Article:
Chipotle's shares still have a significant premium baked into them, and the market appears to have an appetite to unwind that as new information surfaces.
1. Stability comes to the E. coli-related news flow. I know it's tempting to wade into the waters here on a beaten-up high-growth company that had made a ton of a people filthy stinking rich. But the market is saying that is not the correct maneuver. Wait and see if Chipotle can make it a week without any new E. coli cases being reported (they seem to get reported by the CDC on Friday afternoons). Then make a note, and wait another week. If Chipotle could go at least two weeks without any more reported outbreaks, it would be the first sign the situation is started to come under control.
2. Co-founder and CEO Steven Ells makes a TV/video appearance. So far, Chipotle has only exposed its founder to statements in press releases detailing the actions the company is taking to improve its restaurant procedures and supply. Given its plunging sales and damaged reputation, I think it's time Chipotle considers putting Ells on TV or video to reassure customers. Ells doesn't have to become a Wendy's (WEN) Dave Thomas pitchman here, but it would be nice to see the founder back his baby and communicate to the public that Chipotle should be trusted. McDonald's relatively new CEO Steve Easterbrook taped a video on analyst day earlier this year, detailing problems his team was seeking to correct. In hindsight, it helped to restore some lost trust among franchisees and the investor community.
And should Ells make that appearance, it would be a sign the company is turning the corner. No company is going to put its CEO in a very public spot if it didn't have the confidence it was the right time to so do.
3. A national promotional plan goes live. The reality is that Chipotle is going to have to regain the trust of its customers who today feel unsure about visiting. To get them through the door, what better measure than a profit-busting, serious promotional plan. Maybe something along the lines of "Our food is safe, come have a day of free lunch and dinner at Chipotle." While this would indeed hurt profits, it would send an important signal to investors that yes, Chipotle has gotten the situation under control. No restaurant company would create a national promotion if they feared customers coming in for free food were likely to get sick. That would be a disaster for the brand.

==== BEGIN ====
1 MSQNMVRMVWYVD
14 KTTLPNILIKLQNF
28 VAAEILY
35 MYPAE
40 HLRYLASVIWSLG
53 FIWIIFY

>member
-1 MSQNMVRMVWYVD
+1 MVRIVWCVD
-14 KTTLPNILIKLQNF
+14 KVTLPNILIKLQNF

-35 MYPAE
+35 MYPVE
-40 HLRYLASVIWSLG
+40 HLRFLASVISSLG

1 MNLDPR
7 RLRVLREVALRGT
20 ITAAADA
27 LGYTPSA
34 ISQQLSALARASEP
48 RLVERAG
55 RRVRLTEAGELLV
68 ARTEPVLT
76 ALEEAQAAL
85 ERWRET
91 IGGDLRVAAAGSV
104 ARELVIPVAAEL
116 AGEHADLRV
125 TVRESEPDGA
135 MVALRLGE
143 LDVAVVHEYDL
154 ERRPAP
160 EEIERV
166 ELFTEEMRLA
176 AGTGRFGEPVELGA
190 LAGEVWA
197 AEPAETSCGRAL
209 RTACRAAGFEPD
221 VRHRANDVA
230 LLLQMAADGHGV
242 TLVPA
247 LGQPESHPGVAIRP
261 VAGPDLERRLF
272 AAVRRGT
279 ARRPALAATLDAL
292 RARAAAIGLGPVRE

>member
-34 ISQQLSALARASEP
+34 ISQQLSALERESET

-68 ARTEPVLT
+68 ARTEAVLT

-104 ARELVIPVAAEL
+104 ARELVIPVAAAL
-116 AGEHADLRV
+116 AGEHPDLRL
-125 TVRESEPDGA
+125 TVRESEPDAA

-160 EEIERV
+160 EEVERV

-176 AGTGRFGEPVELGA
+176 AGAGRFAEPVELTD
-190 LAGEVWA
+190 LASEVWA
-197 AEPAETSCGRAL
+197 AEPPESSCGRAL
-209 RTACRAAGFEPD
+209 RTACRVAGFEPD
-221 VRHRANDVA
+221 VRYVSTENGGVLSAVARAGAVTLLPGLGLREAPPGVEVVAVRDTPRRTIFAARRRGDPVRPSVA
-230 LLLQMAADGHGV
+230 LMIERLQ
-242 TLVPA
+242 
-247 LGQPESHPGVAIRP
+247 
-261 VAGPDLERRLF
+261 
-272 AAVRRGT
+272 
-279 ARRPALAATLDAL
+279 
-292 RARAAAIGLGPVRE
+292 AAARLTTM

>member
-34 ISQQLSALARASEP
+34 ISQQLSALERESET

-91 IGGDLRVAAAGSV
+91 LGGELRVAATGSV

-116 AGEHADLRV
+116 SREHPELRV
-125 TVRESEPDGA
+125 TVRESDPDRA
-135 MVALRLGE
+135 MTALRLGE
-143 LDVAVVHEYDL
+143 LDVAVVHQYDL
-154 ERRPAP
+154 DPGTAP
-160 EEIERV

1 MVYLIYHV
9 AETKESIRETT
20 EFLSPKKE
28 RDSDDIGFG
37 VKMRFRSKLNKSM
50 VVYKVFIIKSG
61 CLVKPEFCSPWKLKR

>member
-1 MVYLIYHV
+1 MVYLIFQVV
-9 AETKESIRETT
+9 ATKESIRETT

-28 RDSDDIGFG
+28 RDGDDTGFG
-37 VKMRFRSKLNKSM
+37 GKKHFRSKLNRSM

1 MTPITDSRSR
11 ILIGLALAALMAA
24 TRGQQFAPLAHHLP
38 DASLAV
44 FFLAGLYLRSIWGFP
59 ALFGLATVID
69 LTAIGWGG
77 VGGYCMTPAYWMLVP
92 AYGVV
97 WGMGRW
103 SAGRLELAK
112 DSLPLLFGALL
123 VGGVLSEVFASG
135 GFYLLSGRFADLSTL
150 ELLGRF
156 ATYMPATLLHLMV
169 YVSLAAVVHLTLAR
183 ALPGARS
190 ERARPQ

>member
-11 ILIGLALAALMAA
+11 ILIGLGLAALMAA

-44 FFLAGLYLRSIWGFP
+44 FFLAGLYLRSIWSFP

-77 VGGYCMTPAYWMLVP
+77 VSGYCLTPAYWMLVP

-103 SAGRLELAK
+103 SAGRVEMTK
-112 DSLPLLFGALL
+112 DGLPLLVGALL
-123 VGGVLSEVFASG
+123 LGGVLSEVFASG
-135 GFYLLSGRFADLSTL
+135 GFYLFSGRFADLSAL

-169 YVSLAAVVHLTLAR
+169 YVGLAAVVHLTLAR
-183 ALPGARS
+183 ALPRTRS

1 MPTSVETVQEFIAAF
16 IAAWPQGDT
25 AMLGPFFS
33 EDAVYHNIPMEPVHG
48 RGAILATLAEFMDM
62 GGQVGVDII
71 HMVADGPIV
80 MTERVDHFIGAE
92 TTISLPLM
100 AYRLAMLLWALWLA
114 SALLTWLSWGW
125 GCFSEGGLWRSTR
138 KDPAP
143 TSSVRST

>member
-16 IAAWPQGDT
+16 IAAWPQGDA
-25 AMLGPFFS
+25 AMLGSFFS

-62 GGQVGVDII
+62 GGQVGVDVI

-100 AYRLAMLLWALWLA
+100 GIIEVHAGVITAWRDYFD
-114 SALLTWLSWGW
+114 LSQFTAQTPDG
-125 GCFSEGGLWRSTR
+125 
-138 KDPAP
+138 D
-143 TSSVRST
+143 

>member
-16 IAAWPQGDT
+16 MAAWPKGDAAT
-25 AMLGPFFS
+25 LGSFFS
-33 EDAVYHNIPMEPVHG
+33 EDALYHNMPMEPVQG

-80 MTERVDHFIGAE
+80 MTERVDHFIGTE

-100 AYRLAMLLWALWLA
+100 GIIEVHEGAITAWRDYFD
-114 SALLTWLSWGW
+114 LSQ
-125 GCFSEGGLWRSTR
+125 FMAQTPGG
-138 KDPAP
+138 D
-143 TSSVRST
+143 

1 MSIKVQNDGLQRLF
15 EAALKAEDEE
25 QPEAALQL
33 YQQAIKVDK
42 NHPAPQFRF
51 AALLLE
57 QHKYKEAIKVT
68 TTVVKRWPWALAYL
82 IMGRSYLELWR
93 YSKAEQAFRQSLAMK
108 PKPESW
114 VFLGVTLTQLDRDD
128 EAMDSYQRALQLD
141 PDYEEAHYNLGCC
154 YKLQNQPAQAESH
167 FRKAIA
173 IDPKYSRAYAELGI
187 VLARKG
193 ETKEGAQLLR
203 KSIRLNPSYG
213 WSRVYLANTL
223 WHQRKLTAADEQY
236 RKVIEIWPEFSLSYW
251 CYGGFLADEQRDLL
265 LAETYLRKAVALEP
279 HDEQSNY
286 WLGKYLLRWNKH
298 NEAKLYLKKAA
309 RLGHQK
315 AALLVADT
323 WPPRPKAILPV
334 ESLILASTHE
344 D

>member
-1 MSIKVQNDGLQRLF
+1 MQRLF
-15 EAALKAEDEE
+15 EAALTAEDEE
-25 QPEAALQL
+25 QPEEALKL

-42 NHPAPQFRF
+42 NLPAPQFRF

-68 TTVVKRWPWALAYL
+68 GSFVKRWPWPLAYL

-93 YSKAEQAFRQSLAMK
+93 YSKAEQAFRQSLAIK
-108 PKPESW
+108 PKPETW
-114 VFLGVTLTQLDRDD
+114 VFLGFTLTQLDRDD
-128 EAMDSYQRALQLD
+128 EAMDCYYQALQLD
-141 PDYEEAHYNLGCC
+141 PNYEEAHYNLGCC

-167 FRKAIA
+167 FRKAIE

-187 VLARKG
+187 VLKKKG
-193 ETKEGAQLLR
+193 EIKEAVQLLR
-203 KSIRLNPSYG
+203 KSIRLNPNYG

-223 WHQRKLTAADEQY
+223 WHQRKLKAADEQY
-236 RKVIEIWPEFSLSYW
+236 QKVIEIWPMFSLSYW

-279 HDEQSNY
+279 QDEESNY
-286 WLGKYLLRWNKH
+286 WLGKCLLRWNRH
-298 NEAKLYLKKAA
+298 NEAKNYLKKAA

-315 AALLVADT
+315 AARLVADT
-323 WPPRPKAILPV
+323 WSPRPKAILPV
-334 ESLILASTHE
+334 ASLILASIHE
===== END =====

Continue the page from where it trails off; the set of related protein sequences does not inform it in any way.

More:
4. You want to eat at Chipotle again. Look inward, investor, when assessing a potential investment in Chipotle. I am sure you have eaten there before and enjoyed the food -- it's tasty, and made fast. For some, I am certain visiting Chipotle at least two to three times a month had become a habit. However, if you have not visited in the past month due to the E. coli news, remember many other once-faithful customers are avoiding the chain as well.
Chances are when you feel confident again to eat that burrito for lunch, others are feeling the same way, which would be a good sign from an investment standpoint.
Buy what you eat ...
Updated at 11:10 a.m. ET to confirm the norovirus outbreak in Boston and to add the latest stock price.